Appearances can be deceiving, especially online. For example, one would never guess from its plain vanilla Web site that Google is a hyper-capitalized behemoth worth more than General Motors and Ford put together.
Conversely, the Web site of the Jewish Music Heritage Project gives the impression of a lavishly funded institutional undertaking. Dedicated to providing “the world’s only centralized, comprehensive, and definite resource” for Eastern European synagogue music, the JMHP includes three components, all in various stages of development: a five-volume, 20-book set of annotated musical transcriptions, titled “The Musical Tradition of the Eastern European Synagogue”; 75 CDs worth of accompanying audio recordings, and an interactive Web site where people can go to learn about Eastern European synagogue music online. “The end product,” the current, noninteractive site claims, “will be a collection of everything necessary to re-create the tradition in the future.” This, one would think, is a job for an entire university department — or at least several professors and a raft of much-abused graduate students.
Yet the JMHP is in fact a mom-and-pop operation — or rather, a pop-and-daughter operation. Sholom Kalib, a former cantorial prodigy from Dallas who is professor emeritus of music theory and literature at Eastern Michigan University in Ypsilanti, hatched the idea for the project in the 1970s and has run the musical side of things ever since. As the scope and ambition of the project began to expand in the late 1990s, Kalib’s daughter, Ruth Eisenberg, who formerly worked in the development department of Chicago’s DePaul University, stepped in to provide fund-raising and administrative support.
The son of Ukrainian immigrants, Kalib was born into a long line of cantors from the town of Valodika, just outside Kiev. He spent his youth and early adulthood performing and teaching chazzanut (cantorial music) in both Dallas and Chicago, where he attended the Hebrew Theological Seminary. Later he earned a doctorate in music theory from Northwestern University. Even as a young man, Kalib was concerned that the Eastern European liturgical tradition was in danger of extinction. “As early as the 1950s,” he said in an interview with the Forward, “I saw that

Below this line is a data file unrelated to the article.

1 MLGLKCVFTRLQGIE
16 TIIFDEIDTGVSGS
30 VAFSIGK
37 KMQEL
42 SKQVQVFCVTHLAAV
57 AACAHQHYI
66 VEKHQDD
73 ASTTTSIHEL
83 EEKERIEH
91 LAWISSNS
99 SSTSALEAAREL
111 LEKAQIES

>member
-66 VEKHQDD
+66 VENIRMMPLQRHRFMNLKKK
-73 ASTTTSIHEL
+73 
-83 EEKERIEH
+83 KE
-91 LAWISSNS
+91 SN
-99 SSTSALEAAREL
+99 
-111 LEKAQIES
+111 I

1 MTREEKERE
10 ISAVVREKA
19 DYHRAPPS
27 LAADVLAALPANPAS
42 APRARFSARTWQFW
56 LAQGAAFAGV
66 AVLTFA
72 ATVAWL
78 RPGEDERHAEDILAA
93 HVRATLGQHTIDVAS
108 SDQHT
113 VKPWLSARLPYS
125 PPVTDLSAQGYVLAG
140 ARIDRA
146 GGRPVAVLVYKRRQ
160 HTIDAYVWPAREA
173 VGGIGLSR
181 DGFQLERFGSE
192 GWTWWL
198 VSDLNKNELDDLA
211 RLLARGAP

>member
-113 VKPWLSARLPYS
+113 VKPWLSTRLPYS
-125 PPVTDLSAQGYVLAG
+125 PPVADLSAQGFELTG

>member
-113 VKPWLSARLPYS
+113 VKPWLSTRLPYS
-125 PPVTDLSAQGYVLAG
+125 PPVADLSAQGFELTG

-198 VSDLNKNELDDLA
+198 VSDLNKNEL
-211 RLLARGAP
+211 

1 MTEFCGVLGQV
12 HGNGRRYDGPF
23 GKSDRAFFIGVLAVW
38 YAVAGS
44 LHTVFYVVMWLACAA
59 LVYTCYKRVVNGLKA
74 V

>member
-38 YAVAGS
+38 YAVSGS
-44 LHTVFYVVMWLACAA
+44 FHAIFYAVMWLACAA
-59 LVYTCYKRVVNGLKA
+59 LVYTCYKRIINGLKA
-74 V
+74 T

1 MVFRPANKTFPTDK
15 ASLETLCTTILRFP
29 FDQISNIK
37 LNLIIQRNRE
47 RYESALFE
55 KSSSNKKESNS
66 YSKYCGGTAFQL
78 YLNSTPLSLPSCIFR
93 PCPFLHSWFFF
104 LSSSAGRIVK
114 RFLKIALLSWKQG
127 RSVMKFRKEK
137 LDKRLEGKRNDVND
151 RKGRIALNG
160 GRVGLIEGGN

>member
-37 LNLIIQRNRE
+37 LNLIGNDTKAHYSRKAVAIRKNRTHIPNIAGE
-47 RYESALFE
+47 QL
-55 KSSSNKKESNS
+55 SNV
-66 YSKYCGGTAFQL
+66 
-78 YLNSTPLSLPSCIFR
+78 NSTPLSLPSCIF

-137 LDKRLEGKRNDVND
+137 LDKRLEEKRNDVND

which I had been trained in fading.”
Eastern European synagogue music had been dealt a double blow on its home turf, first by the rise of Soviet communism, which actively sought to suppress Jewish tradition from the 1920s onward, and then by the Holocaust. Many of the finest Eastern European cantors had fled their homelands before World War II, and the steady decline in the flow of musically informed Eastern European Jewish immigrants after the war only accelerated the effects of acculturation and assimilation in the Diaspora. To make matters worse, while Western European synagogue music has been well documented in written form for many centuries, its Eastern European counterpart remains largely an oral tradition. And as with any oral tradition, a decline in the pool of practitioners is lethal. By 1976, Kalib was convinced that the music with which he had grown up needed to be preserved and codified “in systematic fashion” if it weren’t to vanish altogether. So this mild-mannered yet maniacally committed man, whom Eisenberg calls “the Indiana Jones of Judaism’s classical music,” embarked on a research trip across North America and Israel, ultimately compiling 130 audio tapes’ worth of material from native Eastern European cantors and lay prayer leaders. Kalib transcribed and analyzed those recordings over the course of several sabbaticals, augmenting them with his own collection of printed manuscripts to produce the first two volumes of his projected five-volume set.
The second volume alone, titled “The Weekday Services,” contains 1,350 pages’ worth of musical examples. The first volume, “Introduction: History and Definition,” explains not only the social and cultural environment in which Eastern European synagogue music evolved, but also the nature of the Eastern European nusachot, or Jewish liturgical modes. Like Indian ragas and Arab maqamat, nusachot combine particular scales with characteristic melodic phrases and ornaments. Thanks to centuries of immigration and cultural exchange, the Eastern European nusachot have exerted a considerable influence on the melodic language of Western European synagogue music, just as Western European harmony has profoundly affected Eastern European liturgical music.
With three volumes left to go, Kalib has already launched the next phase of his project: producing fresh recordings of each and every musical example in his collection. With Eisenberg’s help, Kalib auditioned more than 100 singers for the JMHP Boys’ and Men’s Choir this past summer, and the group began rehearsing in November. He estimates that the entire project will take another decade to complete, at which point he will have concluded one of the most comprehensive efforts at musical preservation ever attempted. It’s an extraordinarily ambitious undertaking — one that many would have dismissed as impossible at the outset — yet Kalib shows the same kind of determination and commitment that enabled previous generations of cantors and congregants to keep the tradition alive despite the upheavals of the last century. “This is a dream,” he said. “We’re just working on faith.”